No matter how many times my mom called me bonita, I still had a sense of "being fat". I was never a stick of a child, I wasn't one of those that had toothpick legs with bony knees and then grew into myself. Nope, I was a cute, normal chubby baby, chubby kid, then a fat adolescent, and, in retrospect, (always) a normal sized teenager. No, I could not wear bikinis like many of my cheerleader friends, but I didn't look half bad in a bathing suit. I'm not sure where it started but most people say, it usually starts with your mother, as I'm sure my "problem" started there. My mom was that person, she was the one her family called huesos, or bones cuz she was so skinny. After getting pregnant the first time at 21, she lost all the weight. The second time, lost most of it, and by the third time (that's me) kept it all and then some. She told me once that I was the one that made her fat, jokingly of course, but true (way for passive-aggressiveness, that also seems to run genetically in our family.) There were a lot of good things and bad things in our family that as a mother and wife I'd like to keep and change. One of them is body image. I would like my daughter and sons to realize exercise is for health, not necessarily "looking good" but I do wonder how I will accomplish that if I don't even believe that. The other thing is the double standard. When I was in elementary school, a nickname given to me by my brother was "fat". Yes, it's true. But if *I* called my brother fat, wow, did I get a talk to. So for 10 years or so, it was ok to call me fat, and even though yes, I was a chubby elementary kid, perhaps I'd grow out of it, but I was already far too self-conscious. I mean, was it ok to call me that if it was true? When I hit puberty, I didn't have any idea what was going on, and I lived in Mexico. So the lets say 10 pounds one normally puts on, doubled because I was not eating right according to the weight I was already gaining during puberty. So by the time I came back to the states, yeah, I was a bit fat for my age, and tall. I was taller than all the boys. I think my parents just assumed I get taller and lean out, but no, I was 5'3 in 5th grade and stayed that way. I didn't wear the most flattering clothes and had to be informed of it by my mother, through my brothers. They suggested that perhaps it would be a good idea to take me shopping to find clothes that fit me better. By this time, I was tall, fat and had boobs. None of the girls did. So I was not only self-conscious that I looked horrible in clothes, I also had boobs I had to deal with, thus beginning body-conscious phase that has lasted oh, let's see . . . till now? Nah, it's pretty much on going.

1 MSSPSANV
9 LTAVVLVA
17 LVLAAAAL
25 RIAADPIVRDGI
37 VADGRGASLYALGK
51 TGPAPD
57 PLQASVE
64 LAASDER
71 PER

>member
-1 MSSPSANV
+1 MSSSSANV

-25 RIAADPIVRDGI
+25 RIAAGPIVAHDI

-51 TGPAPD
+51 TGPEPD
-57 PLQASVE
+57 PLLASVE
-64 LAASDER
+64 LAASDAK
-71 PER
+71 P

So this little dumb story brings me to today. Everyone has a different concept of "fat", "chubby" and "obese". The media tells us Eva Longoria gaining 5 extra pounds on her 110 pound frame is suddenly fat. If that's the case, what am I? Lately I've been trying to figure out what I can change, why, how and if I want to. I've also been trying not to be so hard on my self. With all this soul searching I've come to a very confusing conclusion: I feel pretty good, I think I look pretty good, but yet I don't loose weight and I've actually gained about 3 pounds. So I'm not sure where I stand as of right now with my body. I will tell you this though, I was 10-15 pounds heavier 5 years ago, so yeah, you do the math. It really is a "change in lifestyle" versus a damn diet. I hate diets. I don't like restrictions, but oddly enough, I like rules and guidelines. (Man, I am all over the place with this post!)
So yeah, a confusing state it is to actually feel good about ones body, and yet feel like you're not supposed too. I just keep having this idea that everyone is lying to me and once I believe them, they'll just laugh in my face and say "Gotch, fatty! How could you *ever* think you were actually hot! You are an idiot!" But that's a therapy issue for some other time.

Tuesday, September 2, 2008

Of what I miss . . .

I've just got quite nostalgic. I'm not sure what it is cuz I'm sure it can't be the fact that it's sunny outside, but yet I've got a heater at my feet, the first whispers of summer.
I was perusing my friends' blog comments and came across a photographer's blog. He had a little contest and I entered. You don't win anything and you're really not in competition with anyone. The "contest" was to get your first poetic impressions of a photo of his before deadline. I did. I entered. I was posted here:

It just reminded me how much I miss poetry, photography, in general creativity. I used to write little poetic ditties while in high school, usually filled with teenage angst. In college, same thing, just adult angst. Most of my poetry was fueled by a thin veil of inspiring depression. Now, life is good, but no poetry comes out. I only feel it when I'm sad, which is a double edged sword. I don't want to be sad, but I want to write. Also, images in my head come from music I hear that inspires me, but so far, there is not really a new album to do so, so here I am, in a circular sphere of viciousness. I also play at being a photographer, but I'm not out there. There are too many distractions here in our 21st century life, I need to learn how to have that take a back seat to creativity. I miss photos, I miss poetry, but perhaps this fall/winter will help my creativity wake up again . . . and hopefully The Dusty Lens will wake up all my senses so that I feel alive with art, once again.